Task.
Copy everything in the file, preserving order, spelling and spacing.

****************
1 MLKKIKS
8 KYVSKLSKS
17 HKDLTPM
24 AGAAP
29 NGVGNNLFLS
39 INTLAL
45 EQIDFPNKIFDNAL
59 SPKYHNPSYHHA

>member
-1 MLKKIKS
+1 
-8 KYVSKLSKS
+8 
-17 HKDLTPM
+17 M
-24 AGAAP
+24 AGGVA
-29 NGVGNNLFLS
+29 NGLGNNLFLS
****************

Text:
1 MLKKIKS
8 KYVSKLSKS
17 HKDLTPM
24 AGAAP
29 NGVGNNLFLS
39 INTLAL
45 EQIDFPNKIFDNAL
59 SPKYHNPSYHHA

>member
-1 MLKKIKS
+1 
-8 KYVSKLSKS
+8 
-17 HKDLTPM
+17 M
-24 AGAAP
+24 AGGVA
-29 NGVGNNLFLS
+29 NGLGNNLFLS